HD Radio Needs Wake-Up Call

Rob Pegoraro
Monday, June 19, 2006; 10:02 AM

Last week, I packed up the Boston Acoustics Recepter Radio HD, the subject of my review in late April, and shipped it back to the company.

I knew it was time for that after HD radio made me sleep late. Twice.

Each time, I'd tuned the Recepter to the "HD2" channel of a local radio station -- but the station had allowed this second, digital-only broadcast to go silent for no apparent reason. The first offender was WTOP; instead of its HD2 feed's usual pleasant classical music, I heard silence. Rather, I heard nothing -- with no music to awake me, I enjoyed an extra hour of blissful shut-eye.

WAMU pulled the same stunt a couple of weeks later, silencing its second channel.

Much as I enjoyed my bonus nap time, this kind of thing does not bode well for HD radio's future. If the radio stations offering HD2 broadcasts (all of whom have shelled out some non-trivial cash to do so) can't be bothered to keep them on their air full-time, why should anybody at home bother risking their cash on this technology?

HD radio does have other selling points, but they hardly compete with the dramatic expansion of listening choices that HD2 broadcasts could bring. Digital FM just doesn't sound that much better than analog. Digital AM does, but it's too hard to find and is still limited to daylight hours.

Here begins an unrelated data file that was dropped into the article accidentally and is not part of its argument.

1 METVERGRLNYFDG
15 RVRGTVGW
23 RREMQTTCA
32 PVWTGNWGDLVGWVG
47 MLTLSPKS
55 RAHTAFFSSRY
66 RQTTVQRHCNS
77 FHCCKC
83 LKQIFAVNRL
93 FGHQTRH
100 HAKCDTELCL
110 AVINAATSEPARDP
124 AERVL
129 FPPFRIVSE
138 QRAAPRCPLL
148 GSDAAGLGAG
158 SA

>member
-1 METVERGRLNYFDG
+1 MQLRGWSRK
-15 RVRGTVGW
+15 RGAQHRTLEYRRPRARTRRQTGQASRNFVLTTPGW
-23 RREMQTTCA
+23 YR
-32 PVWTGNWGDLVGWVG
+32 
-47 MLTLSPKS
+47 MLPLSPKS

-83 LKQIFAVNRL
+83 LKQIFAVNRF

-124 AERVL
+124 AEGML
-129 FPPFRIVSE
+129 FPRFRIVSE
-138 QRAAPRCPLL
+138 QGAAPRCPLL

Meanwhile, the choice in hardware hasn't gotten any better. The Recepter remains the only model you can listen to at home for under $1,000. Startup manufacturer Radiosophy has a $269 tabletop radio in the works; after being repeatedly delayed by various development glitches, it's due to ship in July

Another contender should have been on the market months ago, but has also seen numerous delays: Polk Audio's $599 iSonic, which at the last report wasn't due until August.

Most depressing of all, if you're an HD radio fan: The most recent story I could find about the iSonic didn't even mention its HD radio-ness, instead touting it as an XM-ready receiver.

Somebody, Anybody

At the start of this month, I wrote a column defending Microsoft's right to sell Windows OneCare Live, a $50/year security suite for Windows XP machines that provides anti-virus, firewall and anti-spyware protection, plus maintenance and backup tools.

Quite a few readers took me to task for that piece, decrying what they perceived as the basic injustice of paying Microsoft to fix issues that it let stew in Windows for most of the past decade. (And yet I don't recall any of these people reporting that they had switched to Linux or Mac OS X in response. I'm just sayin' ...)


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